is. irhat is the effect on our business?
Now it may be possible that there are
those who will think they see an ad
vantage for the carriage builder in poor
ro ids, where in traveling over hills that
might easily be avoided, going ten
miles to make five as the crow, flies,
pulling through mud and sand that
should be gravel and jolting over rocks
that might be macadam, the vehicles of
the unfortunate owners would go to
pieces in one-half the time they ought
to stand under favorable circumstances,
and necessitate the purchase of new
ones, to the advantage and profit of the
Hut a man who entertains such nn
idea would waste no time in killing his
soose to secure the last golden egg.
T . ill I I 1 1 1
it must be clear to any man with tne
most ordinary business instincts that
good roads mean thrift, liberality and
i . i
They mean good farms and
rynriA vnlmt in ra:i aaf nta TIiav mpntl
...... ,u 1 I . 1 . i , . . . , i , ........
fL.,f f La tmay. n;rt;r, fhoJr no. xvill
' U m i VII I'll 111' 1 WIIJ"J 111
ave t me go ng over them, will save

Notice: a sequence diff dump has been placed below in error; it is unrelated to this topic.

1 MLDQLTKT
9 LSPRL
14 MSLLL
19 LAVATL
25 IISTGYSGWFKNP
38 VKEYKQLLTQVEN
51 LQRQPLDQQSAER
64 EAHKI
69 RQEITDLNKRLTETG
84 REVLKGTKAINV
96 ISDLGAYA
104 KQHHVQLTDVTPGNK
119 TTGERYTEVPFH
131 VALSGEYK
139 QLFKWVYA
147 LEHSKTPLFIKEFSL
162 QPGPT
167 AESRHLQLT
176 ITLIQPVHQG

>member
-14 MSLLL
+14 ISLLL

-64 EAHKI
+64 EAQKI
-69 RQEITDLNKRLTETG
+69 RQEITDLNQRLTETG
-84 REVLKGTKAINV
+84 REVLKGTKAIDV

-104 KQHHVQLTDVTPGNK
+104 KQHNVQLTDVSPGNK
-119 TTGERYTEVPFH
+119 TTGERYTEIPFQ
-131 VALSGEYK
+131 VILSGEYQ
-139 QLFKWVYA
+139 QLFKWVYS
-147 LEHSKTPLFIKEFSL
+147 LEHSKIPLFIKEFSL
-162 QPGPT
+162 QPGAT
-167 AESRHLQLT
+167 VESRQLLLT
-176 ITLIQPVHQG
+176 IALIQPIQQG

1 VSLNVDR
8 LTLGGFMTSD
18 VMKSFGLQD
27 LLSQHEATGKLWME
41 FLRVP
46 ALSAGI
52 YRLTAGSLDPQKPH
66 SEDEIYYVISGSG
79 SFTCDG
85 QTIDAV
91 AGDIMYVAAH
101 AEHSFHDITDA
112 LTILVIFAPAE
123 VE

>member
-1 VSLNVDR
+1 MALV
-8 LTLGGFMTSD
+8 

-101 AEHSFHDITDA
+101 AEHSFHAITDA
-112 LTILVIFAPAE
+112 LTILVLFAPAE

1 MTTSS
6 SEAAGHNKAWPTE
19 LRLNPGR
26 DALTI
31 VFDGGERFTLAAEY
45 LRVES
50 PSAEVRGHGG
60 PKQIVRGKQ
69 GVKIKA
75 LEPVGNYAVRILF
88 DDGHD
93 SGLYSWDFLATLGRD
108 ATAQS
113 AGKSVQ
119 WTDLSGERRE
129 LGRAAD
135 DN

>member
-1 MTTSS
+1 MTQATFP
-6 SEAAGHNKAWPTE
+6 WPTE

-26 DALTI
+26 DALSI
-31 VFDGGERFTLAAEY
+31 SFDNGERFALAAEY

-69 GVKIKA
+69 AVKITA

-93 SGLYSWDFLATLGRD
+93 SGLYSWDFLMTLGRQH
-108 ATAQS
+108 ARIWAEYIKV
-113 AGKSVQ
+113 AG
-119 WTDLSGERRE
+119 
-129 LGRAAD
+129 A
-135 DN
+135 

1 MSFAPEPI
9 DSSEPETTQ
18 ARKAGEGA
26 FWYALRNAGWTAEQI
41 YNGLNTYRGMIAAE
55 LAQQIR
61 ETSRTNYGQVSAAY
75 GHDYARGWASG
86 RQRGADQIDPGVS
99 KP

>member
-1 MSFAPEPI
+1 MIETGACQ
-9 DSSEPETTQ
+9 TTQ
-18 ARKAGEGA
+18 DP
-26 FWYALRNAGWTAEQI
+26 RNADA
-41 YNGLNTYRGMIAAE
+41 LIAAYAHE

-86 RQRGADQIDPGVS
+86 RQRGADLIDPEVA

wear and tear,not only of his wagons,but
on his teams, will be a richer man on
account of them, and have the more
money to buy our carriages, running
into higher value, (while his sons and
daughters can have their bicycles and
tricycles at less expense), and his exam
ple must be followed by his neighbors.
Now you are honest manufacturers,
and have no desire to have your vehicles
wear out quickly, that they may be
sooner replaced, but you believe, I doubt
not, that the better the vehicle the
longer it lasts, the better business and
profit will come to you
Good roads mean for you and for me
better business. Good roads encourage
riding and driving, and the tale of our
vehicles, while bad roads mean less nns-
ness for you and for roe, for where the
roads are bad the traffic must of neces
sity be much less.
As a nation we are remarkably pa-
tient and an easy-going people, con-
sidering the enterprise and business
activity for which we are noted the
world over, and rather too apt to fall
into the way of doing things as a mat-
ter of course. As a result of this, very
strenuous and continuous efforts are
frequently necessary, to bring about
the farthest reaching and most desir-
tble reforms. From a business, point
of view, we cannot afford to neglect
:mv onnortunitv to help along the pres -
a - -
A an instance of what is beine done,
see the work of the League of Ameri- 1 straight up to the uvula without break
can Wheelmen, in the appointment of or deviation and very distinctly mark
its highway committer, the issuing of ed. Now, a Jersey cow carrying all
road books and map-, tho pressing for- ' the above mark should be a good one,